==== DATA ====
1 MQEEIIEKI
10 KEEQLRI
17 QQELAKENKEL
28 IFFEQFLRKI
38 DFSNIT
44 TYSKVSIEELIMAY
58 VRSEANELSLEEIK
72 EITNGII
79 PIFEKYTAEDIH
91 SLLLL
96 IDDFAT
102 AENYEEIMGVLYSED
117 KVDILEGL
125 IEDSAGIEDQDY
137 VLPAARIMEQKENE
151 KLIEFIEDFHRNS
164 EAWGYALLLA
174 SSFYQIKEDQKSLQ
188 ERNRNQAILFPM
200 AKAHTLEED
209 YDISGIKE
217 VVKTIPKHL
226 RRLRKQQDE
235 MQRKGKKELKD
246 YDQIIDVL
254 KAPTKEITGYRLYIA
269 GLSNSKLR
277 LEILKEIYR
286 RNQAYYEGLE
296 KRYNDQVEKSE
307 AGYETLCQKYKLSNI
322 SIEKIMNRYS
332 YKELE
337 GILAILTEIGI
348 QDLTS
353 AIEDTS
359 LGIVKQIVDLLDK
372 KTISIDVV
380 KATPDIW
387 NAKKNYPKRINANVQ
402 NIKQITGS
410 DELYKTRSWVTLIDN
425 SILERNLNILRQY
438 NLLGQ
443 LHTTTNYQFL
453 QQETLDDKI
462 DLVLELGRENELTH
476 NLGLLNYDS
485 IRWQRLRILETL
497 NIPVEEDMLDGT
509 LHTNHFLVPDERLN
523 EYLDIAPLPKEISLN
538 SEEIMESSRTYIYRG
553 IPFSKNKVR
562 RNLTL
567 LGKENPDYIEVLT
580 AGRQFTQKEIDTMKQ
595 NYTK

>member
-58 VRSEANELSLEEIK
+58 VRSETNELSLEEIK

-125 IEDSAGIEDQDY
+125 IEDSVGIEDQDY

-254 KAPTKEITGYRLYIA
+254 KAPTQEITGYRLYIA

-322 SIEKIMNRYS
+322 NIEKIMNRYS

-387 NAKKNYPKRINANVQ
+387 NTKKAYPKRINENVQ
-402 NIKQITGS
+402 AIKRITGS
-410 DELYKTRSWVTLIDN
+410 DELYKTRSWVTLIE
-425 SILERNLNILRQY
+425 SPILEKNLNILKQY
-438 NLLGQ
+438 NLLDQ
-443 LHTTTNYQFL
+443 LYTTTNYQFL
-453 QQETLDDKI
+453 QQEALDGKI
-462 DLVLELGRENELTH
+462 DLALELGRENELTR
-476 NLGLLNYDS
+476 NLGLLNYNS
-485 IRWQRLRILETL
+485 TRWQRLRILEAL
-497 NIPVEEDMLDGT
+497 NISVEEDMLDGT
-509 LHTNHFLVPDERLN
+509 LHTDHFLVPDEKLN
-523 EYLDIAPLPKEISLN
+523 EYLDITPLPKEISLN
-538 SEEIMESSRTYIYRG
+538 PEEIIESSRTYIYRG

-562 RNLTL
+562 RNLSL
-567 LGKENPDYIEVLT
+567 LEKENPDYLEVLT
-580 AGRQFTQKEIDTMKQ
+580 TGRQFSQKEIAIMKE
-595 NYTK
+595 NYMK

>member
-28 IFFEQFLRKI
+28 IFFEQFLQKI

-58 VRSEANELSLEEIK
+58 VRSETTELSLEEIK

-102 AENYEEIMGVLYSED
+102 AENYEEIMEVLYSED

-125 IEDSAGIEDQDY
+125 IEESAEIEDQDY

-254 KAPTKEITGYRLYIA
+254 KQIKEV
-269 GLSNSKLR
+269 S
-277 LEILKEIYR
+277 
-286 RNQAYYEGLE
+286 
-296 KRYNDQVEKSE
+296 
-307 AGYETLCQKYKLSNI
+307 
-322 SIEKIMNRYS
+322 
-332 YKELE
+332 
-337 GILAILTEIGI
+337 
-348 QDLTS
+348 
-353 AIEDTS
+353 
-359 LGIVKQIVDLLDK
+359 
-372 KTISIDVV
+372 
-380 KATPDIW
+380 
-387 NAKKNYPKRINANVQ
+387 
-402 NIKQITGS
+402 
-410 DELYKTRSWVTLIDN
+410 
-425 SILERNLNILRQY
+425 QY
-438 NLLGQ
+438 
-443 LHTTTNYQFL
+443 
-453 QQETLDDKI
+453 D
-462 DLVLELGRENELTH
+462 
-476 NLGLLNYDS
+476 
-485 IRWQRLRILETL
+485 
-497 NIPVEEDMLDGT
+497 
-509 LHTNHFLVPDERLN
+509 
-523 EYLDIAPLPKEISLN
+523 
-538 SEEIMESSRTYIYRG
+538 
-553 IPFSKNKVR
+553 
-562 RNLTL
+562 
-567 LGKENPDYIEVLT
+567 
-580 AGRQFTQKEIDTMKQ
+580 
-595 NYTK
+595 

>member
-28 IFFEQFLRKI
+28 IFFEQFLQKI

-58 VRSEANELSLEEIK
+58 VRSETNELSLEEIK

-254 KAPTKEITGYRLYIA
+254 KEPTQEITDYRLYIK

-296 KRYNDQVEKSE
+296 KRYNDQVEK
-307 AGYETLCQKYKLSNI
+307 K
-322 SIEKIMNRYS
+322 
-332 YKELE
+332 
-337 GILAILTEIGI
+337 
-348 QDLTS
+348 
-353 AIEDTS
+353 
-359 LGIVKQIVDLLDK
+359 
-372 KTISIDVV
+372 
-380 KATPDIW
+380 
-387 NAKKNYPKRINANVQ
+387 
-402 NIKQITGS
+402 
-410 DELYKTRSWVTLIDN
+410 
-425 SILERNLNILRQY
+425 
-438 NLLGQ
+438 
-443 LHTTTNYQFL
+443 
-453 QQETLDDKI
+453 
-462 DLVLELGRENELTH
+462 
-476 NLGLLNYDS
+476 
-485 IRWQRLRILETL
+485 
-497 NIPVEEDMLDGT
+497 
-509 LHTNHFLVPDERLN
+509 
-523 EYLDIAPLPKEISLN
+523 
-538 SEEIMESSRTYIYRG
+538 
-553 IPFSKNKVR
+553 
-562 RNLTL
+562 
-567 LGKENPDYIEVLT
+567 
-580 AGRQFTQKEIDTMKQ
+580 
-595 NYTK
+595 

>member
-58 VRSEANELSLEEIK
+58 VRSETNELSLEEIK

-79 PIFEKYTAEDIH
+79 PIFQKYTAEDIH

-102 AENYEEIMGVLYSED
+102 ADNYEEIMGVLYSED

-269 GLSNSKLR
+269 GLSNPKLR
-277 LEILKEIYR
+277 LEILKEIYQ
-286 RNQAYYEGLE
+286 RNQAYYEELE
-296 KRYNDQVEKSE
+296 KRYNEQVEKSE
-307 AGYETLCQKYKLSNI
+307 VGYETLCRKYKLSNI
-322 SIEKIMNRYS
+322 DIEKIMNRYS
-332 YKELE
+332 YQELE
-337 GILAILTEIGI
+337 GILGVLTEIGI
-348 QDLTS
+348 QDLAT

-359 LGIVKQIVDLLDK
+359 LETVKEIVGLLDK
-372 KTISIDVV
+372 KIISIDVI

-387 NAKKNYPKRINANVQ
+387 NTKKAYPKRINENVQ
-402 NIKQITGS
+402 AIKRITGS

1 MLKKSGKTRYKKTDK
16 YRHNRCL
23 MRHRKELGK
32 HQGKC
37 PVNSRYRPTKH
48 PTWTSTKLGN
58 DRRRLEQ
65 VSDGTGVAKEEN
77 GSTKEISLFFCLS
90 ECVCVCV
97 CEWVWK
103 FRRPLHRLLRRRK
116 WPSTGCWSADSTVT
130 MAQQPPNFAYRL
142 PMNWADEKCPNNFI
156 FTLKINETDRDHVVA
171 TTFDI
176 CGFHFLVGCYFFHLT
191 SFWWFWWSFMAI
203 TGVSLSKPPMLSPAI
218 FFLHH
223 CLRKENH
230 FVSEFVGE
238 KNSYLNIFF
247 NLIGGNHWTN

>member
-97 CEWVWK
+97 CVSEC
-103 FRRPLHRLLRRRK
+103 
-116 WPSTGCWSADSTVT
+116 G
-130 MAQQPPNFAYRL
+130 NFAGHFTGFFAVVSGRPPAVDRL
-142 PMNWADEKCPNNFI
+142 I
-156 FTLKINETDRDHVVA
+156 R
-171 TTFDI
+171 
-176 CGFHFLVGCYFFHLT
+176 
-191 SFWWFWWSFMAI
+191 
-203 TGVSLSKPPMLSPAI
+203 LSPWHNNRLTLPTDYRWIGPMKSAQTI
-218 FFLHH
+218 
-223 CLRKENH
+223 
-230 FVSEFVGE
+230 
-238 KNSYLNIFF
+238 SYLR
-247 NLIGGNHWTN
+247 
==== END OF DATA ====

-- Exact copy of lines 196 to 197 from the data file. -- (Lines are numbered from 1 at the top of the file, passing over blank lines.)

-348 QDLTS
+348 